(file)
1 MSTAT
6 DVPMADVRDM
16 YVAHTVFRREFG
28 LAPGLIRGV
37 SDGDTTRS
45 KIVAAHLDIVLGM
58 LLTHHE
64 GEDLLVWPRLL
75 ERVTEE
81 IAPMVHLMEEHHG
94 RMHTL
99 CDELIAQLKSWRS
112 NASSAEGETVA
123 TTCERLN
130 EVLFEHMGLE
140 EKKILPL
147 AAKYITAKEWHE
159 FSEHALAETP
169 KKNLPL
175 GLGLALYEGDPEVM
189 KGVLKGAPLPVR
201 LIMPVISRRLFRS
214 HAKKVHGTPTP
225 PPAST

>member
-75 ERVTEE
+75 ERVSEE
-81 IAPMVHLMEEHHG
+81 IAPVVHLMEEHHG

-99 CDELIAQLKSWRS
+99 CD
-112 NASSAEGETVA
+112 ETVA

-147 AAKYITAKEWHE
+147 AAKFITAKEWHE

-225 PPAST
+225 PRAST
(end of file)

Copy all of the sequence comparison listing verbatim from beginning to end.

1 MSTAT
6 DVPMADVRDM
16 YVAHTVFRREFG
28 LAPGLIRGV
37 SDGDTTRS
45 KIVAAHLDIVLGM
58 LLTHHE
64 GEDLLVWPRLL
75 ERVTEE
81 IAPMVHLMEEHHG
94 RMHTL
99 CDELIAQLKSWRS
112 NASSAEGETVA
123 TTCERLN
130 EVLFEHMGLE
140 EKKILPL
147 AAKYITAKEWHE
159 FSEHALAETP
169 KKNLPL
175 GLGLALYEGDPEVM
189 KGVLKGAPLPVR
201 LIMPVISRRLFRS
214 HAKKVHGTPTP
225 PPAST

>member
-75 ERVTEE
+75 ERVSEE
-81 IAPMVHLMEEHHG
+81 IAPVVHLMEEHHG

-99 CDELIAQLKSWRS
+99 CD
-112 NASSAEGETVA
+112 ETVA

-147 AAKYITAKEWHE
+147 AAKFITAKEWHE

-225 PPAST
+225 PRAST